The Challenge of Cost Reduction

When business objectives call for 10% to 20% cost reduction, the actions executives need to take to reduce costs are strategic, not tactical. Some managers take a tentative approach by making small, uncoordinated cost cuts across the board hoping that total savings will add up to the desired level of performance. Unfortunately, these cuts never get to the drivers of cost; they delay improvement; cost reduction doesn’t stick, and eventually, costs creep back up over time.

Other managers opt for short-term solutions, including squeezing suppliers, higher operational efficiencies, reduced spending, tighter cost controls, gradual staff cuts, and other immediate fixes. In the best cases, these cost-cutting programs provide band-aid solutions and delay real improvement. In the worst cases, they cut the wrong areas and set the company further back.

Achieving significant cost reductions requires managers to use strategic approaches that attack the
drivers of cost and deliver lasting value.



The fundamental challenge is the following: Where can you cut costs to achieve a 10% cost reduction that achieves lasting value? Where will the savings come from? Several levers are available.

  • Rationalize product lines: Product lines tend to proliferate as companies offer more product variety to penetrate smaller market segments. Some companies may find themselves offering too many products, actually hurting profitability – in which case products must be rationalized. By eliminating The Challenge of Cost Reduction unprofitable product lines, the company can reduce direct cost and means of production, including labor, plants, equipment, working capital, materials and energy.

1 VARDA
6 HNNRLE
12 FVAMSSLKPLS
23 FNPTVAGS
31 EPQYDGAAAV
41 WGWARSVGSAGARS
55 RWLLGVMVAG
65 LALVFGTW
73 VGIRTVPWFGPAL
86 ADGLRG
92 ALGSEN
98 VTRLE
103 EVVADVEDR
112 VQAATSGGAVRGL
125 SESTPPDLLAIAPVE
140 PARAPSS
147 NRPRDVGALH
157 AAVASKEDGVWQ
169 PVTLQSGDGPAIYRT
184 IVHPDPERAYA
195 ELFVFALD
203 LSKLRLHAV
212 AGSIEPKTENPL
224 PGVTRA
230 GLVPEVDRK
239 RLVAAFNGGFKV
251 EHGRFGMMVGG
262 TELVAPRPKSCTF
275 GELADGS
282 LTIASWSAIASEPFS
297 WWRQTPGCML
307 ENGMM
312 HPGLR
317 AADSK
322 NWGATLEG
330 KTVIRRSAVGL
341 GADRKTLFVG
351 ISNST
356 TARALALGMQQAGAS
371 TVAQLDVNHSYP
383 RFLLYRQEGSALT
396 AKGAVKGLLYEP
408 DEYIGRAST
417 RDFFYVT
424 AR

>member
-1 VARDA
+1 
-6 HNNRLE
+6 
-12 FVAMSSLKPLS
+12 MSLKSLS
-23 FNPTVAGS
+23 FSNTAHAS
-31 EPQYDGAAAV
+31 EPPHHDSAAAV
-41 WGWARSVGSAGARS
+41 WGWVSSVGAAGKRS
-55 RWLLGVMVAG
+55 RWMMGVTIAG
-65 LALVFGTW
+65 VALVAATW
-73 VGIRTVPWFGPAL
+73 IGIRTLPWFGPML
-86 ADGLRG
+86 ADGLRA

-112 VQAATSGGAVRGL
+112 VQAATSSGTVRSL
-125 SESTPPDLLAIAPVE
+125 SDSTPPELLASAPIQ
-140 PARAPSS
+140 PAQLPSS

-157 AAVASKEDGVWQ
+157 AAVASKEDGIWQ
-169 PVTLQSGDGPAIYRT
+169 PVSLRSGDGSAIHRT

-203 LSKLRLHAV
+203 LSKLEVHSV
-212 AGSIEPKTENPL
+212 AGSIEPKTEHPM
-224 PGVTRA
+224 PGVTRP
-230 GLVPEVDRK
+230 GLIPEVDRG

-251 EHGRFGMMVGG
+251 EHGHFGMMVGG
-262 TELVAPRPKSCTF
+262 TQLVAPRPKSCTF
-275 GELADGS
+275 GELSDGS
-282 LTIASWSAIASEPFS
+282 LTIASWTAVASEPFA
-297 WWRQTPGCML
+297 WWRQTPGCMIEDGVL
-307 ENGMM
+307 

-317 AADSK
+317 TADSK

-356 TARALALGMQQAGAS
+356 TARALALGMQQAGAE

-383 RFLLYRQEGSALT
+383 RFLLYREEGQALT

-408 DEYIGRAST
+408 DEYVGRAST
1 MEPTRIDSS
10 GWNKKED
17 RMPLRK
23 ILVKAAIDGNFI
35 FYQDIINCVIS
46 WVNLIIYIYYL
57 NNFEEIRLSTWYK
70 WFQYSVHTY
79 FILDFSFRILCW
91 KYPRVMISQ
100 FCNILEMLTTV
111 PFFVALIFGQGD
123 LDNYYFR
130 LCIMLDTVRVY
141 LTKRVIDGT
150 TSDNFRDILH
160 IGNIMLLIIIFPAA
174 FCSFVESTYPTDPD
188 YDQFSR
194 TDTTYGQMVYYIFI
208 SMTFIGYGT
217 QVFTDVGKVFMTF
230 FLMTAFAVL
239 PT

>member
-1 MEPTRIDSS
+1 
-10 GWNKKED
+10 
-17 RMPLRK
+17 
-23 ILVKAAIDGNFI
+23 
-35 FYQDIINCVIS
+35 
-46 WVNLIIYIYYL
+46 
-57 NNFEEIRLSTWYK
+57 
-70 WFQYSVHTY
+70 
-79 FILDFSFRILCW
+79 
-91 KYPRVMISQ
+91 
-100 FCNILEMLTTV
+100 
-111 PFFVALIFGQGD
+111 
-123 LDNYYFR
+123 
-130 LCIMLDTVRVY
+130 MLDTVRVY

• Rationalize customers: According to the 20/80 rule, 20% of your customers contribute 80% of
    your profits. Review your profitability by customer and rationalize marginal accounts. These customers produce razor-thin margins and absorb large amounts of overhead cost. In addition, by eliminating marginal customers, the company can also reduce significant outlays of working capital.
  • Improve core effectiveness: The primary objective is to align the business with realistic measures of customer demand, including cycle time, cost, and quality. The activities that cause the customer’s critical-to-quality issues and create the most extended time delays offer the most significant opportunity for improvement in cost, quality, and lead time – and shareholder value. This lever achieves significant reductions in direct and indirect costs, working capital, and lead time in less than a year.
  • Rationalize production capacity: Falling demand may result in excess capacity. When this condition becomes permanent, it may require closing down some production capacity or marking structural changes to reorganize the firm’s operation to be more in line with demand in the interest of the effective use of assets.
  • Simplify the organization: If left unchecked, organizational complexity can add substantial indirect cost to the company. Over time, growth initiatives place a burden on the organization and add significant complexity to the administration of the business. An economic slowdown presents a timely opportunity to streamline the company’s organizational structure and reduce unnecessary indirect labor.